Most of the current teacher training programmes of the Government are geared towards in-service teacher training, and there are not enough induction programmes to create a new pool of qualified teachers. The second issue is that the courses on online portals have limited content and that content is not engaging enough to ensure high course completion rates. The third issue is that there is still no system in place for accurately assessing a teacher’s ability and providing a personalised career development path.
Why is teacher training needed now more than ever?
Globally, education is undergoing a massive and rapid transformation, in response to the pandemic. For Indian students to fully benefit from these changes, there is an urgent need to build the capacity of schools to offer quality education offline and online.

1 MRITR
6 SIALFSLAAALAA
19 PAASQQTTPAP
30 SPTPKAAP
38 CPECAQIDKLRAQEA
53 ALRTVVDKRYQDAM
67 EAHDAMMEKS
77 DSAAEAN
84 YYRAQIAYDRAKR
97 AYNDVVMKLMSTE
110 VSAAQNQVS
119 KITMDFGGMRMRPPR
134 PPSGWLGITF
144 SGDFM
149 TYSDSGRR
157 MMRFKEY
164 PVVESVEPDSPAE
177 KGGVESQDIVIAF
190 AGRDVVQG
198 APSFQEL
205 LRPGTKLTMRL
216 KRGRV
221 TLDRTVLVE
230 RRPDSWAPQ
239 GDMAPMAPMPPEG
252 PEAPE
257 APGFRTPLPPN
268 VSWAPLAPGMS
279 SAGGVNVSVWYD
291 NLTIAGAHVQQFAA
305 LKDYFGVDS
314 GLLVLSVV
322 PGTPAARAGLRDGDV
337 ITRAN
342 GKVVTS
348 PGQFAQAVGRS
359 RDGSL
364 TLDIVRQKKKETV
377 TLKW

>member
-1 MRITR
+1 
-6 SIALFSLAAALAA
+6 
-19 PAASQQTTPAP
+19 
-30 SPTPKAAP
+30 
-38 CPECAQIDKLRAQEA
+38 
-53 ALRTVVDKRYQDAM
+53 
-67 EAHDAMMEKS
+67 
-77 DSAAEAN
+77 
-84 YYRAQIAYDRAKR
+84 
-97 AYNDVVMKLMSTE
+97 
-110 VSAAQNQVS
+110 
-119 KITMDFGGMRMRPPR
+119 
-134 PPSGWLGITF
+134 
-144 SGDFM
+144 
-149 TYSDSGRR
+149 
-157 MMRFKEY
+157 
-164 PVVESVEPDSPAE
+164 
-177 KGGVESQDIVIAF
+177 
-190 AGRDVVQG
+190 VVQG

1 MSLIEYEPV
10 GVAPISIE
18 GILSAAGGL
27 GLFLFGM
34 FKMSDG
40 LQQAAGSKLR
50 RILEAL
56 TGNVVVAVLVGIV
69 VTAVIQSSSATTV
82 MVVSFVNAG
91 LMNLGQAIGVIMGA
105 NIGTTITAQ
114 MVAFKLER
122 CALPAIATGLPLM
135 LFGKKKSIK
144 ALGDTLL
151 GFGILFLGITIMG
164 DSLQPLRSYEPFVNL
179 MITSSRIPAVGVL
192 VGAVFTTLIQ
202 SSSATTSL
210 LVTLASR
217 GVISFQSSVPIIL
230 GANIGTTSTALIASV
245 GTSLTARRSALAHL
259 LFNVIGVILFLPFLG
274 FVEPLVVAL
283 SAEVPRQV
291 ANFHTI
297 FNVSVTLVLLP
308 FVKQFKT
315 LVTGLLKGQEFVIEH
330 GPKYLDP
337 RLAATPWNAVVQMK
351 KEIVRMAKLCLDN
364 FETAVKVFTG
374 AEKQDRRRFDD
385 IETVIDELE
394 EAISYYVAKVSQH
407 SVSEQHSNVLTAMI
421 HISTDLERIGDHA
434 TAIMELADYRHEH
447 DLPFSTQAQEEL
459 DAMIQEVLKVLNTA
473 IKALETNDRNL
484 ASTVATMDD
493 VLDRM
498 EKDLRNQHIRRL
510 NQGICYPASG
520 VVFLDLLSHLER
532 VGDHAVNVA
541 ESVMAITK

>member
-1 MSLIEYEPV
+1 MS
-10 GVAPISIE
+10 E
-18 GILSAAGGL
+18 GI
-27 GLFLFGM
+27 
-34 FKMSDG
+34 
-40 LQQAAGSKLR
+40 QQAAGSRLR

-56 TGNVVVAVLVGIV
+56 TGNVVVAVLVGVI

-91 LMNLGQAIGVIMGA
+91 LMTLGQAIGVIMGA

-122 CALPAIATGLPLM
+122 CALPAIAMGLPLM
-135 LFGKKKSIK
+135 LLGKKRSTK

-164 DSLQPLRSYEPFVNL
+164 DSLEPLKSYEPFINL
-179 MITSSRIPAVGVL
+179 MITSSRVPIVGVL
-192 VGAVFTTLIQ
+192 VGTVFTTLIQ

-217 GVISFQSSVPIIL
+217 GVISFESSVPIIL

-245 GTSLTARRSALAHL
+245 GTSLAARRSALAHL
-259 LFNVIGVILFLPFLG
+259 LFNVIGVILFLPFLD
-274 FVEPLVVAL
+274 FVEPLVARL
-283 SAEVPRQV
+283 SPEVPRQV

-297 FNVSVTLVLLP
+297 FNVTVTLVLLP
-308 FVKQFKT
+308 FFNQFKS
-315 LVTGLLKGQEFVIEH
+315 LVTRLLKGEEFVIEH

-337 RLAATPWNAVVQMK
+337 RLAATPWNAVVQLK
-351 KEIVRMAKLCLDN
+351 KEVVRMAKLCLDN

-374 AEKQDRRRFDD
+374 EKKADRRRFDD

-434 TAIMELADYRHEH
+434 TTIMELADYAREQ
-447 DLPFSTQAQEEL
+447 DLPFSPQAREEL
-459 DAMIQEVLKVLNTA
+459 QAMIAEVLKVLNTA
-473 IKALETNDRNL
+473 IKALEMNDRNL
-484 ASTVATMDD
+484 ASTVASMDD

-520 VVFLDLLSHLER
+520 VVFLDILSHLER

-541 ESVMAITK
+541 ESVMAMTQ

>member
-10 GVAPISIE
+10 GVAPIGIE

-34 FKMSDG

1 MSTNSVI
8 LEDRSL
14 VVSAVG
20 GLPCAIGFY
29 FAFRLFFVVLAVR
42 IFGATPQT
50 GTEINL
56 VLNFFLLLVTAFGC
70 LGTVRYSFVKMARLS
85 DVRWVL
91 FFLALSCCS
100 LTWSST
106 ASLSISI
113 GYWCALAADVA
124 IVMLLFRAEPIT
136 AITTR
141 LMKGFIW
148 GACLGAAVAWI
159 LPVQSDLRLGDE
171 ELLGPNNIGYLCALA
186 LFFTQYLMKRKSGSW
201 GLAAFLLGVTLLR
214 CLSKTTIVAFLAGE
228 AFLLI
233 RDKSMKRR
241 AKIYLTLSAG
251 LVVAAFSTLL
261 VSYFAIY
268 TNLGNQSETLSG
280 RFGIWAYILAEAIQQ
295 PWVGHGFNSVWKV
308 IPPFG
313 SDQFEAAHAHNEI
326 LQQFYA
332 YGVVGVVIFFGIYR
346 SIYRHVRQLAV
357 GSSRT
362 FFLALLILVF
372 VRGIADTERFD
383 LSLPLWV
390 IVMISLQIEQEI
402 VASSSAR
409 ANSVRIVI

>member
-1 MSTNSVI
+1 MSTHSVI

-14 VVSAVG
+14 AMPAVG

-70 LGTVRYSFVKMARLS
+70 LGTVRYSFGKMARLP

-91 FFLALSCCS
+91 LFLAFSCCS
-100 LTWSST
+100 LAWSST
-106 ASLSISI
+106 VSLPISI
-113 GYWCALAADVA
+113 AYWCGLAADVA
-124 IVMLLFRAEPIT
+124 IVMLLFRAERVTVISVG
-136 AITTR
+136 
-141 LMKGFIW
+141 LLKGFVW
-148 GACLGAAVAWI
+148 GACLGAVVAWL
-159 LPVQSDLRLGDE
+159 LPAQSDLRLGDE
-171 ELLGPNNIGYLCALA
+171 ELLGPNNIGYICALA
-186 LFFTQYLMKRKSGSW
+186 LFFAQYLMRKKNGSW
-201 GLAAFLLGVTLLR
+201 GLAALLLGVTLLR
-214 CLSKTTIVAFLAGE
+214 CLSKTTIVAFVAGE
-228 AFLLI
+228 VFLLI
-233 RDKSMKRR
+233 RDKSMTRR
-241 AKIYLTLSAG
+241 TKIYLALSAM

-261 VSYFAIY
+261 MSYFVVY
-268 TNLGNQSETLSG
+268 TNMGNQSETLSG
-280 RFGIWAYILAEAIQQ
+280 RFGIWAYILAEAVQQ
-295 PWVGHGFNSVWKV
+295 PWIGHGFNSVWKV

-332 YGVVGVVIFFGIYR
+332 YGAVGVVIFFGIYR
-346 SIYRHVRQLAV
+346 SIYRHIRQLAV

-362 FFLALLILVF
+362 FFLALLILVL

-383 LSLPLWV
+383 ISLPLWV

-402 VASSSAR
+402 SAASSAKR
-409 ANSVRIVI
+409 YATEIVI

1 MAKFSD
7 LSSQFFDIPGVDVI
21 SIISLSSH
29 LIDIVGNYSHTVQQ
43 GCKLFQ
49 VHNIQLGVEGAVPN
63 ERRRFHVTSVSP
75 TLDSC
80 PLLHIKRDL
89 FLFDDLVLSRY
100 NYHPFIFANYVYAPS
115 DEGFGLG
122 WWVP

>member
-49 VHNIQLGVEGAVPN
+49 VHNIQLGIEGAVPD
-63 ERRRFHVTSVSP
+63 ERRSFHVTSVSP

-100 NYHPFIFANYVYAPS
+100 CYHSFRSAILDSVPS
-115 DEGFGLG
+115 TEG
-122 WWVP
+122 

Each K12 teacher can potentially impact at least 1,000 students in her lifetime (assuming she teaches a class of 25 pupils annually over her ~40-year career). The National Education Policy (NEP 2020) recognises that motivation and empowerment of teachers is required to ensure the best possible future for our children and the country. The students are now exposed to a variety of informal learning channels such as YouTube and learning apps, outside classrooms. Since many teachers have not been formally exposed to these new-age learning channels, tools, and techniques, they are unable to engage with a student, which leads to many teachers losing motivation.